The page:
Dreaming of the perfect Ableton controller

12 March 2017

Disclaimer: This post is not interesting to you if you’re not that much into computer-based music production and/or MIDI controllers.

I recently acquired a new audio interface. It’s beautiful and I love it. It’s as if someone went around and asked people what they are expecting from a good audio interface. Then that someone went home (i.e. to his/her company) and built it. The amount of available audio interfaces on the market is incredible, and it shows how different people’s needs and manufacturers’ responses are. In my case, I was lucky enough to either have a very common setup that is being covered by this audio interface (and probably some others) or someone was eager enough to push for those exact requirements (could be a customer, product manager or someone else).

Regarding MIDI controllers, I think we’re on a similar level. Especially when it comes to small portable devices, there’s a big variety to choose from. Regarding Ableton Live controllers, the selection is understandably smaller. Right now there’s Ableton’s own Push, Akai’s APC 40 and Novation’s Launchpad that kind of started it all back in 2009.* Then you have smaller versions of those that sometimes even work well with iPads and are arguably more targeted towards (casual?) musicians on the go. I tried out many of those Ableton Live controllers and since I always found some flaws that bugged me out, I’m wondering whether someone will ever build the perfect Ableton controller for my needs (just like what happened in regard to the audio interface)?

The Ableton Live controller of my dreams would certainly feature elements that already make the current controllers so great.

Inspiration from Akai APC40 mkII:

  • LED-encoded rotary knobs that indicate the currently set values – I can’t believe how few controllers are using those nowadays,
  • dedicated buttons for activating/arming/solo’ing tracks (I don’t care about the A|B button),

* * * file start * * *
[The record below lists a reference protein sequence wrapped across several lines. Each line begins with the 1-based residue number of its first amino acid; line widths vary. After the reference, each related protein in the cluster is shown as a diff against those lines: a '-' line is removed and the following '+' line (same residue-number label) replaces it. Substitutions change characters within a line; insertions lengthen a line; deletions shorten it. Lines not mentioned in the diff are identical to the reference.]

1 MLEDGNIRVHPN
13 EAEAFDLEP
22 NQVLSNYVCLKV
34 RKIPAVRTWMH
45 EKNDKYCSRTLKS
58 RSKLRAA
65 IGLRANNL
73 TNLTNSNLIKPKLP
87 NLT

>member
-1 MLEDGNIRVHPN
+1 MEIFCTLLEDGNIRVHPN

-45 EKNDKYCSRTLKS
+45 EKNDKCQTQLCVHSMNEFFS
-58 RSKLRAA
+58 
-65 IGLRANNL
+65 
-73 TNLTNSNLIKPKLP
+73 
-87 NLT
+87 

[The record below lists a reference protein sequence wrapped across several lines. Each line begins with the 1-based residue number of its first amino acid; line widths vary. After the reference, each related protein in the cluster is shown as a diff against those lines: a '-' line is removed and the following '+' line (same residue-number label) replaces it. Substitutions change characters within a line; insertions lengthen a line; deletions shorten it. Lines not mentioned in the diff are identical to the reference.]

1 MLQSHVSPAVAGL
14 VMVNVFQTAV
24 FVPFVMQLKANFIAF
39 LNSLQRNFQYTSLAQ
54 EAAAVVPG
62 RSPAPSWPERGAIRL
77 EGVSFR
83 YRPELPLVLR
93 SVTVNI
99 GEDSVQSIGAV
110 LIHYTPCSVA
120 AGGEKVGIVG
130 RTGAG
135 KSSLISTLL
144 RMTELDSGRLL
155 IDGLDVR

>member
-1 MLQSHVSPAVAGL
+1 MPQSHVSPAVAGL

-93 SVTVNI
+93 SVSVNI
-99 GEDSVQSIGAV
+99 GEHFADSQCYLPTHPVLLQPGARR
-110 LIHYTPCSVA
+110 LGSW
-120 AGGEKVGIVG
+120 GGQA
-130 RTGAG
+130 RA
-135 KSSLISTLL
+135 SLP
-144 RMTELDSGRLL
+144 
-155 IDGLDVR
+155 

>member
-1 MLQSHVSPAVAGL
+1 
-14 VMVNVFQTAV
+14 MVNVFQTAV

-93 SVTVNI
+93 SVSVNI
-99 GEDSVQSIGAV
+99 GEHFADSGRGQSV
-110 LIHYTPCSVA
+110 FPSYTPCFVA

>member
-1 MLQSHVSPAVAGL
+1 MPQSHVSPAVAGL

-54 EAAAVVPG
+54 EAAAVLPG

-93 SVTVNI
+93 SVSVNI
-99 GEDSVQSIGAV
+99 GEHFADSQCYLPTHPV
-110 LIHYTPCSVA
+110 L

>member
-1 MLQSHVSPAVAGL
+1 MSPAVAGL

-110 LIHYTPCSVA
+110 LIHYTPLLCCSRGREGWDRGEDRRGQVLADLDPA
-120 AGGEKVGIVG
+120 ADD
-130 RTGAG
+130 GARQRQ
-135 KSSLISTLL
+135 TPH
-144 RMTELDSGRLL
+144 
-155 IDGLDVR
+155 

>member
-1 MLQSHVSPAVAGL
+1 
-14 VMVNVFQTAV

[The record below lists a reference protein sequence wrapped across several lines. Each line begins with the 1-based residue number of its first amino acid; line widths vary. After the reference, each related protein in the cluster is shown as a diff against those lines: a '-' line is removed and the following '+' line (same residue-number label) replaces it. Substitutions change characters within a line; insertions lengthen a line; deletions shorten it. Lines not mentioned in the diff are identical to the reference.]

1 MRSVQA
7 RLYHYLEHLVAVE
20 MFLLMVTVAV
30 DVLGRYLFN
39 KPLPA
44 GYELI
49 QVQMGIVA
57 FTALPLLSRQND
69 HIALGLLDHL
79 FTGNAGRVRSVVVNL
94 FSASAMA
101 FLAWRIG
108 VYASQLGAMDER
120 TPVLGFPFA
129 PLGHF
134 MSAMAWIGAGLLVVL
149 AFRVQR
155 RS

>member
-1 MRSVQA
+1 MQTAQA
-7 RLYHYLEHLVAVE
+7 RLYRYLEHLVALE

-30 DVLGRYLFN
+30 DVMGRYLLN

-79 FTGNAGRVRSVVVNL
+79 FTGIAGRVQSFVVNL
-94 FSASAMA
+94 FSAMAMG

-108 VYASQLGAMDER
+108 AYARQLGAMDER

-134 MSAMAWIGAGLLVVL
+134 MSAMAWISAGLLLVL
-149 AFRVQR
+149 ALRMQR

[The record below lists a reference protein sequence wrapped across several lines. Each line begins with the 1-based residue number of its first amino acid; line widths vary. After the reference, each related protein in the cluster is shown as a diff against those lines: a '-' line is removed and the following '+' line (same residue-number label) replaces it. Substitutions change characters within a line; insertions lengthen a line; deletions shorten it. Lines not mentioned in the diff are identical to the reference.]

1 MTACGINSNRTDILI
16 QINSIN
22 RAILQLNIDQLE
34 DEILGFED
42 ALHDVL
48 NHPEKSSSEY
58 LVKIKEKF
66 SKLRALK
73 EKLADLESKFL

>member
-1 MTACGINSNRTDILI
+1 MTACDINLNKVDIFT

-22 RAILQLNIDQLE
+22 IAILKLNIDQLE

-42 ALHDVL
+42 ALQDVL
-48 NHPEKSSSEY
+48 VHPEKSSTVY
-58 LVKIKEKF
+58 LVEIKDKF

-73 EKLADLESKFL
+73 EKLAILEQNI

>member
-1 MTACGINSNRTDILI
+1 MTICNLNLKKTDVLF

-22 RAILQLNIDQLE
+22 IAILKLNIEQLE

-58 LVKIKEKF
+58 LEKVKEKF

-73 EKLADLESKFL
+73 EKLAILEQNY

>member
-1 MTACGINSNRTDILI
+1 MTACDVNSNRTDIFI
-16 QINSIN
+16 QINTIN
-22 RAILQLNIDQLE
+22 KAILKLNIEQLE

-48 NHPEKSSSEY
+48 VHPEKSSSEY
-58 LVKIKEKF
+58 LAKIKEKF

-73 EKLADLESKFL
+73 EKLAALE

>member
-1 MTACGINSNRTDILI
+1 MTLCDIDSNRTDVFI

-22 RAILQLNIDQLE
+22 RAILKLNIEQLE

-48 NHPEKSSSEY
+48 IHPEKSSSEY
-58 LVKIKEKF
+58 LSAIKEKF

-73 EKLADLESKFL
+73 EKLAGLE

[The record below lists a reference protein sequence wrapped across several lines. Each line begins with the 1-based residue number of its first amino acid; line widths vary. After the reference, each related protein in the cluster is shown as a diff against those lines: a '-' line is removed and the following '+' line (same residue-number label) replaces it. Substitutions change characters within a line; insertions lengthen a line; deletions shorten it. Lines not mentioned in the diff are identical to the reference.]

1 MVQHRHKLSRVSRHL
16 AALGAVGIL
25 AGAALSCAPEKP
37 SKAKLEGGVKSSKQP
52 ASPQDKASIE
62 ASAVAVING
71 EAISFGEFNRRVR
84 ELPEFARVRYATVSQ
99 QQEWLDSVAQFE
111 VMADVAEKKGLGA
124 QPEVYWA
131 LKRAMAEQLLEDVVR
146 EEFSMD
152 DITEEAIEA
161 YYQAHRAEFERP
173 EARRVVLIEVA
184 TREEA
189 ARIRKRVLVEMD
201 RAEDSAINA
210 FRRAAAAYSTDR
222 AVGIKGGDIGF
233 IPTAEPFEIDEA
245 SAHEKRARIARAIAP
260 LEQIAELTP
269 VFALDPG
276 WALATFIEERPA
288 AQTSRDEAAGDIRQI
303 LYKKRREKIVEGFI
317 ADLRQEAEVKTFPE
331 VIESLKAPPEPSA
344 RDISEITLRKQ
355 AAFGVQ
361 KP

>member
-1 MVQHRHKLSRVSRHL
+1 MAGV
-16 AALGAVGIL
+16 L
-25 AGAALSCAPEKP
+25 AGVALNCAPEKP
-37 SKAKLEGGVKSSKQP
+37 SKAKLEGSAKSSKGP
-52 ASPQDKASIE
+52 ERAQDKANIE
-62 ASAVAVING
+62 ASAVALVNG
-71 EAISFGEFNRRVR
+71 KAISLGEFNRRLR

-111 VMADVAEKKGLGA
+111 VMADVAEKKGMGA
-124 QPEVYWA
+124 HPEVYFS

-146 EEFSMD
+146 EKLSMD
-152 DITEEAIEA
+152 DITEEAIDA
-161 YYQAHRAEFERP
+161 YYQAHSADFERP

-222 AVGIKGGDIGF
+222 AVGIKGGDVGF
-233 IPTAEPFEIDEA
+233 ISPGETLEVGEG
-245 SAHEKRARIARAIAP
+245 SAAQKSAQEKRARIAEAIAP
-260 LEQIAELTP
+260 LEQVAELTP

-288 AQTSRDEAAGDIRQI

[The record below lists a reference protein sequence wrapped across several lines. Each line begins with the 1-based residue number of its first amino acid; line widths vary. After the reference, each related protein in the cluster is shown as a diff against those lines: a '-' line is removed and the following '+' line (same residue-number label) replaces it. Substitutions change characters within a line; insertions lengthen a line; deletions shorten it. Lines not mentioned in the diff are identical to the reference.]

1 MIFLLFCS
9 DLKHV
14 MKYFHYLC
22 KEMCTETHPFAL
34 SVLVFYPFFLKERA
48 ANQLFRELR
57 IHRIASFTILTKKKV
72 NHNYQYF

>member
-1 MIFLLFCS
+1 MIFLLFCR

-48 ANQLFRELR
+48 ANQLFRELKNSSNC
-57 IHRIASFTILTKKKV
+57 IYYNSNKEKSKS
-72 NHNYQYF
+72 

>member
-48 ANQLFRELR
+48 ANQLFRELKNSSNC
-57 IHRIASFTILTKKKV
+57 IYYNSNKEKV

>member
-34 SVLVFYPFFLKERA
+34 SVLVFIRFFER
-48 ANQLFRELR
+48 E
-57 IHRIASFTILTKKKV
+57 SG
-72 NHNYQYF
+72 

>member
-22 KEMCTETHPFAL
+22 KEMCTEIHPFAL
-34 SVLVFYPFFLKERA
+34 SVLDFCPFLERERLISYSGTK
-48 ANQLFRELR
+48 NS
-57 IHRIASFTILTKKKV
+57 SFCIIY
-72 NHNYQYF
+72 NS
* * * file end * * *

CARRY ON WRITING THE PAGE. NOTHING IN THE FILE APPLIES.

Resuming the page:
• dedicated (and clearly distinguishable) buttons for stopping clips (individual clips and all at once),
  • RGB-colored pads (although with those I always lose overview because there’s no way to differentiate green clips from running clips and the same goes for red/recording) and
  • being USB-powered (it’s always nice to rely on less gear that can break or be forgotten).

Inspiration from Ableton Push 2

  • the Ableton integration (managing clips, tracks, device parameters etc.) – basically being able to play and experiment without using the laptop screen,
  • a small screen that shows which parameters are currently being mapped to the rotary encoders (doesn’t even have to be as fancy as in the second Ableton Push, as long as it’s well-readable),
  • the design and build quality (although button labels could surely be bigger and/or more distinguishable),
  • the pitchbend touchfield (I really like using it to give synthetic sounds a more organic feel) and
  • two foot switch inputs that can be used versatilely.

Inspiration from Novation Launchpad Pro

I also took a look at the Launchpad, of course, but really couldn’t find any exclusive features that would further improve my controller of dreams. That doesn’t mean it’s not a good device – I’m sure it’s a big source of inspiration for all kinds of pad controllers (and apps).


Controllers are great, and dreaming about them is fun (at least for me). I really can’t wait to see what the next generations of the aforementioned devices will deliver and how their developers will improve them. After all, they need to convince existing customers to migrate or upgrade from their first- or second-grade devices to the new generation. It’d also be great to see even more variety when it comes to future Ableton Live controllers (don’t forget about my LED encoders, dear developers).** Until then, I’ll stick to what’s available and am happy about how minor my problems in this world are.

Bonus Link: If you don’t know it yet, check out the beautiful and well-maintained list of MIDI controllers at Controllers.cc.

* If you want to be more lenient, you could also count devices like Livid Instruments’ Base and various iPad apps as Ableton controllers. But in this case, I’m talking about hardware specifically built for Ableton.
**So while wishing for a more diverse controller market, I’m at the same time dreaming about a device that merges the best out of two existing devices, effectively consolidating the selection.